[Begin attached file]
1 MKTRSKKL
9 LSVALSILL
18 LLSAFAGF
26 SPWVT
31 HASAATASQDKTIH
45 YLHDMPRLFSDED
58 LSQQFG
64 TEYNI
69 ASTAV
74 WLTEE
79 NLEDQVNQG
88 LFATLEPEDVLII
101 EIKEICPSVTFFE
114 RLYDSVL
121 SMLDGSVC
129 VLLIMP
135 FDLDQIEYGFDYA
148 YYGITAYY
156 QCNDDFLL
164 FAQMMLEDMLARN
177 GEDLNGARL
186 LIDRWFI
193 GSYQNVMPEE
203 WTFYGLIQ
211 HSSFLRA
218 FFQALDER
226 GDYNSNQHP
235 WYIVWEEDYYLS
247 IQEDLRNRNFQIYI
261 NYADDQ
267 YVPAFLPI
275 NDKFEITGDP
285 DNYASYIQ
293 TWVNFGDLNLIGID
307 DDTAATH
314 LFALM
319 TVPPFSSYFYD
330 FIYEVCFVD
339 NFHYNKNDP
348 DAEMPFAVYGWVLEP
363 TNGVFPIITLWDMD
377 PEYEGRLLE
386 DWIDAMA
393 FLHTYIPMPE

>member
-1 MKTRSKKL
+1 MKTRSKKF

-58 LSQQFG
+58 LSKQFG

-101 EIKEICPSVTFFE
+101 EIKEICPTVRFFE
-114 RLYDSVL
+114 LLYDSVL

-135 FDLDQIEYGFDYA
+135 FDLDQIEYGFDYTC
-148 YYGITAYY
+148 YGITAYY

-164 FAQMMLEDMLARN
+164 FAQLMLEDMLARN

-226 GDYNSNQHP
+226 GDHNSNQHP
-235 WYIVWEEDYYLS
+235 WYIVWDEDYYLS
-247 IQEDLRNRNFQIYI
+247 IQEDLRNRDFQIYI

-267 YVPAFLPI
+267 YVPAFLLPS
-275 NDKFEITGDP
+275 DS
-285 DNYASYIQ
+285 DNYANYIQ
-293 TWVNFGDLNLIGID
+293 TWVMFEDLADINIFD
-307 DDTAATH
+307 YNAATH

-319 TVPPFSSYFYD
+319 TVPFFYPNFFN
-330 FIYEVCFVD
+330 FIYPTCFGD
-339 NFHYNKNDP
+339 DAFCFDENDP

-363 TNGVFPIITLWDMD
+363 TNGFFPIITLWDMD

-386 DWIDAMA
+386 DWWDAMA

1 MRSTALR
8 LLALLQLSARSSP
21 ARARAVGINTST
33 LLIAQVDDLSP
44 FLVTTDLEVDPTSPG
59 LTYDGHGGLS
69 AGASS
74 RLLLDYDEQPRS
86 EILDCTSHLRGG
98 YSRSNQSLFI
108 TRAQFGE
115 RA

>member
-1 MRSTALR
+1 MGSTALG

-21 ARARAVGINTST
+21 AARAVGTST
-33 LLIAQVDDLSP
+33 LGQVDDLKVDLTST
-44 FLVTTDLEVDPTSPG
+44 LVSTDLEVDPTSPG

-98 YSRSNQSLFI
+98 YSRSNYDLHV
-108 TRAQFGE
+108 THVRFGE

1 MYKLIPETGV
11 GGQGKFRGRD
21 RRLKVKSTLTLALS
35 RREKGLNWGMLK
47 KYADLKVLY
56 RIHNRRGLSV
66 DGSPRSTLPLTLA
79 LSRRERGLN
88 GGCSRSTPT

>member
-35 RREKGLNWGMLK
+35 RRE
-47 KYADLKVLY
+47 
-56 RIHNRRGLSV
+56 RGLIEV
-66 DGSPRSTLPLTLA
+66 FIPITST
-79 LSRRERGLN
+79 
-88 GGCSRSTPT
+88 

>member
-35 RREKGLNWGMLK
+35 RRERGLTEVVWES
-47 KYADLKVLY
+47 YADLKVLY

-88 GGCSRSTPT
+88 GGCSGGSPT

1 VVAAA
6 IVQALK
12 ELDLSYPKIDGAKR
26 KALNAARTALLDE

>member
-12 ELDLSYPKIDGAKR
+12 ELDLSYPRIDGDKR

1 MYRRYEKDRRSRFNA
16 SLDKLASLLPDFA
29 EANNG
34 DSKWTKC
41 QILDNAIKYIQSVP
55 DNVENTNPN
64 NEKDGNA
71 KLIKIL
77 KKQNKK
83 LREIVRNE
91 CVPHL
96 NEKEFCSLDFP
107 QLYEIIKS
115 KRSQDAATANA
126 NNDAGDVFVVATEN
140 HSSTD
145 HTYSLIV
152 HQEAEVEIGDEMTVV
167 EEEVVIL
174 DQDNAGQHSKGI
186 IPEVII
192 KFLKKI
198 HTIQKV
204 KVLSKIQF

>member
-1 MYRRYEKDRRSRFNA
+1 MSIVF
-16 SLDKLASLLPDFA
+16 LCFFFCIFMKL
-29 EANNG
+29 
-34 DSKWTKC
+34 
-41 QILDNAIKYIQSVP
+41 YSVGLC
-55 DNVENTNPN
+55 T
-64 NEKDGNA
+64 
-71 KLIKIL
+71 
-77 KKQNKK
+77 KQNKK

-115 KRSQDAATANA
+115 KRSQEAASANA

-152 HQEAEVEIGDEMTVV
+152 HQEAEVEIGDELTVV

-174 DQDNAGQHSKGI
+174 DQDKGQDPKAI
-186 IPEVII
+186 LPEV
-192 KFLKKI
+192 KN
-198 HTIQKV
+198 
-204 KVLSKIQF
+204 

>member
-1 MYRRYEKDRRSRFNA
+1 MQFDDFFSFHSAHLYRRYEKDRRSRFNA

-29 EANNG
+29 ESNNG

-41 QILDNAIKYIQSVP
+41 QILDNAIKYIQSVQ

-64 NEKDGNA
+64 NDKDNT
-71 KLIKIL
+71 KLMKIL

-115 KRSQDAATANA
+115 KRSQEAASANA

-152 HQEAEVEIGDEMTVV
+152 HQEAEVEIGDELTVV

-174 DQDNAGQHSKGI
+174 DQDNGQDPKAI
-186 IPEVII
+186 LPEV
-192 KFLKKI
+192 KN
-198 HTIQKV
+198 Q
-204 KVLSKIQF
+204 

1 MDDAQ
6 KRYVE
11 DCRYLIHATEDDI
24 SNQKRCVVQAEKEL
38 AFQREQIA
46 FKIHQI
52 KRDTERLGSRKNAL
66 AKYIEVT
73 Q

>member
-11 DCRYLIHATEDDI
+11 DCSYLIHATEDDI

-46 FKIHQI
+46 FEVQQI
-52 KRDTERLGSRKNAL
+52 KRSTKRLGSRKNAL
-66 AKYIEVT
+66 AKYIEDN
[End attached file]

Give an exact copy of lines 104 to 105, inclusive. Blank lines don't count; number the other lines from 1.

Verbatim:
+33 LGQVDDLKVDLTST
-44 FLVTTDLEVDPTSPG